For the case where you have a ceiling and a wall that do not meet at 90 degrees or a floor and a wall you need to figure out what angle they are actually meeting at. You could use a simple bevel gage or some of the fancier electronic toys they have out there. Either way once you figure this out you can set your bevel and cut a test piece (the longer the better I would say at least 2 feet since the ceiling or floor might not be flat and a longer piece will give you a more accurate fit).

    Once your test piece fits tight against the wall and ceiling or floor with no gaps you have your bevel set and can then set up to cut your 45 degree miter to eventually make your coped cut. So in reality to are making a compound miter with both a bevel and a miter. For crown you may need to do a little more tweaking since you are actually holding the crown upside down and at an angle on the miter saw.

    I have an old house and the walls are not at all square to the floor but using this method I was able to get nice tight coped corners on my stained base board so there wasn't the option of caulk and paint.

    Mike

  8. #18
    Join Date
    Jan 2010
    Location
    Northern Virginia
    Posts
    1,132

    Default Re: Coping Crown Moulding

    A handy tool for fine-tuning copes is a sheet of 120 abrasive glued (spray-mount adhesive) to the face of a scrap of crown; a crown-shaped sanding block. Use one for stain-grade where there's no place for fillers.
    Casey
    Remove not the ancient landmark, which your fathers have set.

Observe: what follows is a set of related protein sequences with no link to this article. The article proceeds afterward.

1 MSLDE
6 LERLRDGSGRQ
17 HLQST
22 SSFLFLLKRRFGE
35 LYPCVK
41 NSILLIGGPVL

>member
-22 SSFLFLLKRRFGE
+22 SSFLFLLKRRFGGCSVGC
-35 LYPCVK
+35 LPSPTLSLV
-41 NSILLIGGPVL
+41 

9. #19
    Join Date
    Aug 2007
    Posts
    17

    Default Re: Coping Crown Moulding

    ***!! Thank you all for all of your extremely helpful information! In don't feel like such an idiot seeing how many variables there are in installing crown! After a few glasses of wine and a good night sleep, a clear head does wonders! After uninstalling all of my crown I gave it a final successful try! Taking my time and double checking my cutting directions I realized that I was lining my jig up with the line I had drawn on my fence for a different crown moulding job! Duh! I think maybe having your husband tell you that it should only take me an hour or so to install 4 pieces of crown was a little too much pressure! Lol! Well at least I can say that I have learned a huge lesson and I have actually mastered the art of coping!!!!

    Thanks again to you all!! I always turn to the forum for answers and I always get great advice!

  10. #20
    Join Date
    Jun 2007
    Location
    Coventry, RI
    Posts
    340

    Default Re: Coping Crown Moulding

    Glad to hear that everything worked out for you. I think a lot of people who have never done a project before think it should take a lot less time than it actually does take. It is simple mistakes that will drive us all crazy especially when we are tired. You should post some pics of your handy work for everyone to see.

    Mike